In the run-up to the publication of Research Integrity (Australian edition), we asked Susan O’Brien, the Adapting Author of the programme, about her experiences with the subject, research integrity today and it’s Australian context, and her thoughts on the new upcoming programme.
Dr Susan O’Brien is currently Program Manager for Research Management Business Transformation, with five years’ experience as the Manager of the Office of Research Integrity, at the University of Queensland. Susan was Deputy Chair of the Better Practice Guides Working Group in association with the review of the Australian Code for the Responsible Conduct of Research (2018). She has worked as a researcher in plant biology and in research management in the not-for-profit and university sectors.
How did you come to specialise in the area of research integrity?
My career started with a PhD in plant biology from the University of Melbourne and a post-doctoral fellowship at CSIRO. From there I morphed into a research management career via the Leukaemia Foundation Australia where I administered a peer-reviewed National Research Program for blood cancer for five years before moving to The University of Queensland (UQ). At UQ my roles included managing a medical research program and leading the biomedical initiatives team in our Office of Sponsored Research before I applied for the role of managing the Office of Research Integrity. Because I had such a varied research-related career I had a very good overview of research from the perspective of a researcher, research manager and research administrator. It has been both challenging and fascinating.
What are the most pressing research integrity challenges for institutions today?
The life of a researcher is very full. Most have both research and teaching responsibilities. One of the biggest challenges for institutions is finding ways to engage with researchers in ensuring they have a clear understanding of the Australian Code for the Responsible Conduct of Research in conjunction with local policies and expectations. We need to help researchers to be confident in conducting their own research in line with the Code and institutional policies, and confident in mentoring their students and other research staff so that they too are confident. Research conducted well is good research. And researchers confident in their understanding of the good conduct of research will ensure an institution also has confidence in them and their research outputs.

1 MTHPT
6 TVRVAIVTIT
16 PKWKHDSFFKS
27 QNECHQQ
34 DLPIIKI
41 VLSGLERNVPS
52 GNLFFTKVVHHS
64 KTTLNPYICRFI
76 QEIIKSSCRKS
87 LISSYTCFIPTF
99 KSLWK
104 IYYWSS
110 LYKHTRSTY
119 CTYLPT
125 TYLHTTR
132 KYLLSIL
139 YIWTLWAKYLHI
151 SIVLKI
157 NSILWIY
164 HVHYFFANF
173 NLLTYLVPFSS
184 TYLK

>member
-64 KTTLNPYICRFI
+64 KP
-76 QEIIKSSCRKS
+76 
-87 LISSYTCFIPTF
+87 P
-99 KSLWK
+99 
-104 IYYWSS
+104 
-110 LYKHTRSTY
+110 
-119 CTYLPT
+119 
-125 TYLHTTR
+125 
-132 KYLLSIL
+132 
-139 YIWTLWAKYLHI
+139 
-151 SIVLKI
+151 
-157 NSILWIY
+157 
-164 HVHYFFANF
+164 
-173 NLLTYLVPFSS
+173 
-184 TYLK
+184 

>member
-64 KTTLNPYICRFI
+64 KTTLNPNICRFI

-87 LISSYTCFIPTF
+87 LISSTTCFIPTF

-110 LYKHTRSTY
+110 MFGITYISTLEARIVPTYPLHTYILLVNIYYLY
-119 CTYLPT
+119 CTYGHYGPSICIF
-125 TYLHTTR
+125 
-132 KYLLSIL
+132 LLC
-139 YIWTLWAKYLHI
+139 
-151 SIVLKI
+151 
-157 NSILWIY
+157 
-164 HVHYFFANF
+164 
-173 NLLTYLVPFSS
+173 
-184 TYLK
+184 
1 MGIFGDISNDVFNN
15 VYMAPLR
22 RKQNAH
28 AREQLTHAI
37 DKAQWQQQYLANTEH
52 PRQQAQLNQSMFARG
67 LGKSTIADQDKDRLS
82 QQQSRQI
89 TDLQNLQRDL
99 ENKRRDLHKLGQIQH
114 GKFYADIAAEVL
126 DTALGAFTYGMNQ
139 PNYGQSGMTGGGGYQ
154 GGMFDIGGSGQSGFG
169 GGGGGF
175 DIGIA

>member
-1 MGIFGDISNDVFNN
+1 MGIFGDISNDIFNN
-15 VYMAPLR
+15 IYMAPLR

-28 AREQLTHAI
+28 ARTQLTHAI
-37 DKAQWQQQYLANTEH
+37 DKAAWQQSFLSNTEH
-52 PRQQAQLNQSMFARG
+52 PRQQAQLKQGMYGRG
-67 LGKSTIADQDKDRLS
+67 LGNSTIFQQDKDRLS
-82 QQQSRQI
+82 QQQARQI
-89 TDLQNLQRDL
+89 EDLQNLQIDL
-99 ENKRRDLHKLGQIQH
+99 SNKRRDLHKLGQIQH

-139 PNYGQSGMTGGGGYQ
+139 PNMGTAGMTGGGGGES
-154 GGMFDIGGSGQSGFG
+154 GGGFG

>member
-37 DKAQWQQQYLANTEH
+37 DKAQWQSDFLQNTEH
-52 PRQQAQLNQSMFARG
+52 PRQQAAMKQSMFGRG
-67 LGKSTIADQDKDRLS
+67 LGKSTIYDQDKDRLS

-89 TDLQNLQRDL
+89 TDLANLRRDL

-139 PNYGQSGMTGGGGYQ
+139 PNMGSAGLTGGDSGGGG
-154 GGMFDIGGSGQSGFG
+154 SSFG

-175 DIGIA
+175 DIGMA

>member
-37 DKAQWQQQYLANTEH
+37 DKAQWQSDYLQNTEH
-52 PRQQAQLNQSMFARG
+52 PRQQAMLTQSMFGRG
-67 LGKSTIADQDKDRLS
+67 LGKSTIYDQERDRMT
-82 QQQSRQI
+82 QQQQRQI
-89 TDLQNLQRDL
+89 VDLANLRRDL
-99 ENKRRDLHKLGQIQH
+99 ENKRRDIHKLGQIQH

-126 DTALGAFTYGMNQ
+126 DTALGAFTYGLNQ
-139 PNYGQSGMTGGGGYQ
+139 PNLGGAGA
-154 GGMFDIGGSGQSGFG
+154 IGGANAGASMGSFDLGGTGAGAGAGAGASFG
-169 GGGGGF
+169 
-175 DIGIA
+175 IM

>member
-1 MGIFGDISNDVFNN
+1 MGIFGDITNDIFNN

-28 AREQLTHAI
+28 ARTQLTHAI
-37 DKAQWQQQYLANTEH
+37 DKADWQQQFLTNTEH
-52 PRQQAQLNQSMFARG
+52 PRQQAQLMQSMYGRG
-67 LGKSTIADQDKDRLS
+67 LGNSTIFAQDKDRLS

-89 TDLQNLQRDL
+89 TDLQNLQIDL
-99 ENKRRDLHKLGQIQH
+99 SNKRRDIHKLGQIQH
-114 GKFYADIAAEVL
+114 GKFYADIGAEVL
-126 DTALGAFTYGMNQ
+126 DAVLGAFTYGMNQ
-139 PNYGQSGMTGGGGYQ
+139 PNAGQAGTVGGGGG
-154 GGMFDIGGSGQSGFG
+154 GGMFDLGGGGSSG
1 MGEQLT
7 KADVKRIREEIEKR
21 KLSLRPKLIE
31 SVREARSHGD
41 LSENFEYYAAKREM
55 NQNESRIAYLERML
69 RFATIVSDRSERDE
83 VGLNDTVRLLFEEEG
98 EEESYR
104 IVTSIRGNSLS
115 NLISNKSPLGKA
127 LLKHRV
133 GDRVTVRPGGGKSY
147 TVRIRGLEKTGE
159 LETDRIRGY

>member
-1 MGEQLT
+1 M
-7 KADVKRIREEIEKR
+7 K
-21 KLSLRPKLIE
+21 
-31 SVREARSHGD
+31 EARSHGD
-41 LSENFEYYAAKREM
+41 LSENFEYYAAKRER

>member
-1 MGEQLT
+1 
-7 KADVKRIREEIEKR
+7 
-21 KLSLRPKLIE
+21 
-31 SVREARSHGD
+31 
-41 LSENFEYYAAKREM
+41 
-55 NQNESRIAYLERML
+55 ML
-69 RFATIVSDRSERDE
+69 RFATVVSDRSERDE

What excites you about working on a new version of our Research Integrity programme?
I am excited because this will be a truly Australian adaptation of the programme and fully reflects the new, principles based Australian Code for the Responsible Conduct of Research. It is a privilege to be involved in developing an online learning tool for Australian researchers. Helping researchers understand the Code and their responsibilities is one of the best ways to ensure excellence in research integrity in our institutions.
How are you integrating the Australian Code for the Responsible Conduct for Research into the Research Integrity programme?
The first two modules ‘The Responsible Conduct of Research’ and ‘When things go wrong: Breaches of the Code’ are completely based around the revised Code and the associated Guide to Managing and Investigating Potential Breaches of the Australian Code for the Responsible Conduct of Research. This will ensure all those taking these modules will have a clear understanding of the principles and responsibilities set out in the Code. The following six modules on Planning Your Research, Managing and Recording your Research, Data Selection, Analysis and Presentation, Scholarly Publication, Professional Responsibilities, Communication and Social Responsibility have all been adapted for Australian context and idiom. Most importantly the principles and responsibilities of the Code are integrated into each of these modules reinforcing researchers knowledge and understanding of the Code.
What is the best piece of advice you give to young academics when it comes to research integrity?
I always say to young academics when delivering training that if you follow the Code and your local institutional policies and ask for help when you are unsure of what to do you will not only avoid unnecessary difficulties but you will be a great colleague and confident that you have conducted your research well and to the best of your abilities. The eight principles of the Code are principles to live by as a researcher and will always stand you in good stead.
Research Integrity identifies the principles and responsibilities required of every researcher throughout the research process, from planning through to publication, providing practical advice on dealing with complex issues.